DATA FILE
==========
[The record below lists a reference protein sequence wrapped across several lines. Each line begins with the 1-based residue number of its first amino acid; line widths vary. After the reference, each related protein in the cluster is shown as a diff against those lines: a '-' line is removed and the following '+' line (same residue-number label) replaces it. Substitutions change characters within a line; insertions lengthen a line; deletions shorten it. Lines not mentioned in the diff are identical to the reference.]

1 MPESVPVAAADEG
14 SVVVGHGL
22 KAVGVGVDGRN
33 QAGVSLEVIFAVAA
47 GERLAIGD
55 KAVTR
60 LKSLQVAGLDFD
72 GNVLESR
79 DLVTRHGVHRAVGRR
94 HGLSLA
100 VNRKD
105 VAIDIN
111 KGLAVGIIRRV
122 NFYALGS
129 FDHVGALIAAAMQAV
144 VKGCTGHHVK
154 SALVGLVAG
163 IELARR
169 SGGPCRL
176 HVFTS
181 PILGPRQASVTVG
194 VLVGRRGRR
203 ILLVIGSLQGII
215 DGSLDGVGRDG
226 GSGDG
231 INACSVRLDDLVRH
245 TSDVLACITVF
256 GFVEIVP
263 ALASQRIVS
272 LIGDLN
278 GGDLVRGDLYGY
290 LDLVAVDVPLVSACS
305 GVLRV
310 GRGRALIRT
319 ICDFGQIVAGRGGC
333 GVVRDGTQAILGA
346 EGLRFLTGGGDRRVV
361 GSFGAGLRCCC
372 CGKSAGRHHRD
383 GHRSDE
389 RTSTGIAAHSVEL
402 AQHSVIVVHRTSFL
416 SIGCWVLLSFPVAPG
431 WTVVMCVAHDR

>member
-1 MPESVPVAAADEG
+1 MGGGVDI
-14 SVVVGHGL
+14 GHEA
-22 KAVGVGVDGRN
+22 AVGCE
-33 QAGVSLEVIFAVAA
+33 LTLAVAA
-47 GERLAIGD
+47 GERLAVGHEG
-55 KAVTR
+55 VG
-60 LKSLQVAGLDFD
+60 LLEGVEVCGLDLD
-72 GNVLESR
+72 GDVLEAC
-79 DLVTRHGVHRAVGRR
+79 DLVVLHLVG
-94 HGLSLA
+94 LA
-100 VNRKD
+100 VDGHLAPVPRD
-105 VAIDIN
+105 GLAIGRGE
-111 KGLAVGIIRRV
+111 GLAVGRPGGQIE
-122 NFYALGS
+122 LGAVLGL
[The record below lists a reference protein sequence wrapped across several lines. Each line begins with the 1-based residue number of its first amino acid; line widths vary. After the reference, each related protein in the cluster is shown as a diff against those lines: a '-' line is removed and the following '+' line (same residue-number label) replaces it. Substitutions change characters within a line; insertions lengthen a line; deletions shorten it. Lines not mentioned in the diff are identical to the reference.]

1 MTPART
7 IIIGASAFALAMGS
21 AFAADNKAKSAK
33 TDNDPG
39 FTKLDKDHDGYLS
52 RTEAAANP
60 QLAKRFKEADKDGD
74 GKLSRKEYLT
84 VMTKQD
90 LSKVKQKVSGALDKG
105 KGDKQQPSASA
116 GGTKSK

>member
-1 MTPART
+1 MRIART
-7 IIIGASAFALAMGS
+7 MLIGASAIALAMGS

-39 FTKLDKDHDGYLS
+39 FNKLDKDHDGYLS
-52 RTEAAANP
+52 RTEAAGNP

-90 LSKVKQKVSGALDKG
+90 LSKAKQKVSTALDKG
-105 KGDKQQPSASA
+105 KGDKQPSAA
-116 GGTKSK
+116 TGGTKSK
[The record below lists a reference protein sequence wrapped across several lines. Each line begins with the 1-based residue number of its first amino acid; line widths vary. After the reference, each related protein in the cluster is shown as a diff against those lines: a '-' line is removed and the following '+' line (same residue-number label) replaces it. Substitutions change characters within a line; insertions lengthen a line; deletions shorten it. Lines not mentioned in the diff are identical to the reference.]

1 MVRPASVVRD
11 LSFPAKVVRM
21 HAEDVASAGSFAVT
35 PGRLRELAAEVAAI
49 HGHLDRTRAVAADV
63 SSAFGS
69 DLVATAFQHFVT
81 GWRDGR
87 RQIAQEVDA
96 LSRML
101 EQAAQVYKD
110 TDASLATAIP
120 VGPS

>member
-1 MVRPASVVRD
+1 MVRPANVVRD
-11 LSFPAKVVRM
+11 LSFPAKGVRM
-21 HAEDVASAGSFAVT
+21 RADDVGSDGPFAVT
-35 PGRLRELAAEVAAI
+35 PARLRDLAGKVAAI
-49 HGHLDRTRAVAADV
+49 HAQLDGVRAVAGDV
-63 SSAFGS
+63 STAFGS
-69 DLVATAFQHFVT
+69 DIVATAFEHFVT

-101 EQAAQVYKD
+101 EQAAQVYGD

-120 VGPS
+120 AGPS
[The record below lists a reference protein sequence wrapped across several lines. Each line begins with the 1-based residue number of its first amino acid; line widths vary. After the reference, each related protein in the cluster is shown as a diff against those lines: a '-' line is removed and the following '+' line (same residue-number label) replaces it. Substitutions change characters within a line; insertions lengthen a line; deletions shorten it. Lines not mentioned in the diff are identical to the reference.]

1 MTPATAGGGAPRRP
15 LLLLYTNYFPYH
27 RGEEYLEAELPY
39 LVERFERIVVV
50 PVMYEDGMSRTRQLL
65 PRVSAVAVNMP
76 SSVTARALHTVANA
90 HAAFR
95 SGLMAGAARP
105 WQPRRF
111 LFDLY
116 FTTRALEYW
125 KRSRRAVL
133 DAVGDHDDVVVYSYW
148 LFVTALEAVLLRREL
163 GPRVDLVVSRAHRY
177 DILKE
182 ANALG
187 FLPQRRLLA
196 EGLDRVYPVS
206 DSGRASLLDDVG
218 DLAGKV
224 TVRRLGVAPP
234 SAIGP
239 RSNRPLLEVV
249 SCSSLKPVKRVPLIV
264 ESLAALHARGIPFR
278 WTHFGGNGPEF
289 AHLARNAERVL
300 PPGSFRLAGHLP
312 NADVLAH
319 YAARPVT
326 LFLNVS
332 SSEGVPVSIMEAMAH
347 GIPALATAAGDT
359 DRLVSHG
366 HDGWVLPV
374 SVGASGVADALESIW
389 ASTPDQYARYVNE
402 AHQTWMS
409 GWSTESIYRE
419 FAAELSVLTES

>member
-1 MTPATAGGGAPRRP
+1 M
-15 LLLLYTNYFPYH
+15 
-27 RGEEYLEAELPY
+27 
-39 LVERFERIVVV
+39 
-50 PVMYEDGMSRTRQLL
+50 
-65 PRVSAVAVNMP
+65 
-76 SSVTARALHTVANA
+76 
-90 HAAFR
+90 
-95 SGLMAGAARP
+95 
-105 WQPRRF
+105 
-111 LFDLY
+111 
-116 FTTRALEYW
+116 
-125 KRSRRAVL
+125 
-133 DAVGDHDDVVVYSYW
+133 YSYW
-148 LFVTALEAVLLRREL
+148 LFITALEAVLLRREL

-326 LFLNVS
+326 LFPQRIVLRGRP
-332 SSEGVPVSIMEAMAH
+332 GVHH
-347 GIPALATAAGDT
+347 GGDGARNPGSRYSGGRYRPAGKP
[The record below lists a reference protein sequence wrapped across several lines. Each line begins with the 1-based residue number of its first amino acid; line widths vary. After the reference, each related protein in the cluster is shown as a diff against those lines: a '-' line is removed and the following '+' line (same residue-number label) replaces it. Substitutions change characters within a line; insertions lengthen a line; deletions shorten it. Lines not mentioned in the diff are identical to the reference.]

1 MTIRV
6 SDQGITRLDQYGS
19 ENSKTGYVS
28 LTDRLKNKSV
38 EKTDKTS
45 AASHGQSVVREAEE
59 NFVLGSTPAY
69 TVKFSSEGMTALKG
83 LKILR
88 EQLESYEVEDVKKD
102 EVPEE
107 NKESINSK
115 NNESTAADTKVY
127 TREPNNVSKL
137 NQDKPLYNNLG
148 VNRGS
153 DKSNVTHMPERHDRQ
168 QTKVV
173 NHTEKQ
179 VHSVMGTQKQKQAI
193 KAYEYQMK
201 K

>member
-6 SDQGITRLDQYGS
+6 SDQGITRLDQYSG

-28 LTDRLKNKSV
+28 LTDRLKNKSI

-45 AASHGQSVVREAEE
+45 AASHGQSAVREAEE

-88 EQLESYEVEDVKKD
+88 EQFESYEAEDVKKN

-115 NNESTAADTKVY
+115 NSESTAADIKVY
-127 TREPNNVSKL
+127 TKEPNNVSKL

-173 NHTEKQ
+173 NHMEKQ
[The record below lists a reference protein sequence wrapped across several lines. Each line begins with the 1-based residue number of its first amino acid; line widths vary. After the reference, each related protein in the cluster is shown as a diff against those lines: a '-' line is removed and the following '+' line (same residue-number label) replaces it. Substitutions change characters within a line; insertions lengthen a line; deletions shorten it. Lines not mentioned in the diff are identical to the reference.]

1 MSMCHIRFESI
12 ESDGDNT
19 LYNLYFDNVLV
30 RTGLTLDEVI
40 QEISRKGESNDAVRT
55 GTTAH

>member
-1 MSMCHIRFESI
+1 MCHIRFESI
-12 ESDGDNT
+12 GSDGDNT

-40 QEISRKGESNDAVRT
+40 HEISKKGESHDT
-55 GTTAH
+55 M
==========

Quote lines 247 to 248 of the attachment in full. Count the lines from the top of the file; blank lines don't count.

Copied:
+88 EQFESYEAEDVKKN

-115 NNESTAADTKVY